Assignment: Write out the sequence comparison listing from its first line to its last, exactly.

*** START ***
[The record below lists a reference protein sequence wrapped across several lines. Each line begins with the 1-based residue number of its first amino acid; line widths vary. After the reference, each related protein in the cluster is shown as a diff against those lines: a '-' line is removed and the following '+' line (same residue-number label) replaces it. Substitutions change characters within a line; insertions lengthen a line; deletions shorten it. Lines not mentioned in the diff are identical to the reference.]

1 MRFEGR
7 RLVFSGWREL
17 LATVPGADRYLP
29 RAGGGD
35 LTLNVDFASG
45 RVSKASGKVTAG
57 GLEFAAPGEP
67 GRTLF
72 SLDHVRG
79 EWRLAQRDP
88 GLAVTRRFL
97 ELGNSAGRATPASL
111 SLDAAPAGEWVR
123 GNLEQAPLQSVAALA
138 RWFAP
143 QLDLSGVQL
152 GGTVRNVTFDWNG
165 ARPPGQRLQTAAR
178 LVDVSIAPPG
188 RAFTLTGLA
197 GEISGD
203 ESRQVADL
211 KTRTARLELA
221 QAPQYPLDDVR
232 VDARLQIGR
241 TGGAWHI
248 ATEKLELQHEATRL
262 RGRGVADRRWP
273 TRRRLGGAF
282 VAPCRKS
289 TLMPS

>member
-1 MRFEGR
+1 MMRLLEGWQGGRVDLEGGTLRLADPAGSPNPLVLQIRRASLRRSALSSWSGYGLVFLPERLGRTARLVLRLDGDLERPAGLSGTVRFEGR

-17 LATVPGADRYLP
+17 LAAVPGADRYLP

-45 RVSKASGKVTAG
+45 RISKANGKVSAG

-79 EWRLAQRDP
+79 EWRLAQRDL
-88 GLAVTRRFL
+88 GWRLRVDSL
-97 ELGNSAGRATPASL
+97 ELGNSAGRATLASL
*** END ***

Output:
[The record below lists a reference protein sequence wrapped across several lines. Each line begins with the 1-based residue number of its first amino acid; line widths vary. After the reference, each related protein in the cluster is shown as a diff against those lines: a '-' line is removed and the following '+' line (same residue-number label) replaces it. Substitutions change characters within a line; insertions lengthen a line; deletions shorten it. Lines not mentioned in the diff are identical to the reference.]

1 MRFEGR
7 RLVFSGWREL
17 LATVPGADRYLP
29 RAGGGD
35 LTLNVDFASG
45 RVSKASGKVTAG
57 GLEFAAPGEP
67 GRTLF
72 SLDHVRG
79 EWRLAQRDP
88 GLAVTRRFL
97 ELGNSAGRATPASL
111 SLDAAPAGEWVR
123 GNLEQAPLQSVAALA
138 RWFAP
143 QLDLSGVQL
152 GGTVRNVTFDWNG
165 ARPPGQRLQTAAR
178 LVDVSIAPPG
188 RAFTLTGLA
197 GEISGD
203 ESRQVADL
211 KTRTARLELA
221 QAPQYPLDDVR
232 VDARLQIGR
241 TGGAWHI
248 ATEKLELQHEATRL
262 RGRGVADRRWP
273 TRRRLGGAF
282 VAPCRKS
289 TLMPS

>member
-1 MRFEGR
+1 MMRLLEGWQGGRVDLEGGTLRLADPAGSPNPLVLQIRRASLRRSALSSWSGYGLVFLPERLGRTARLVLRLDGDLERPAGLSGTVRFEGR

-17 LATVPGADRYLP
+17 LAAVPGADRYLP

-45 RVSKASGKVTAG
+45 RISKANGKVSAG

-79 EWRLAQRDP
+79 EWRLAQRDL
-88 GLAVTRRFL
+88 GWRLRVDSL
-97 ELGNSAGRATPASL
+97 ELGNSAGRATLASL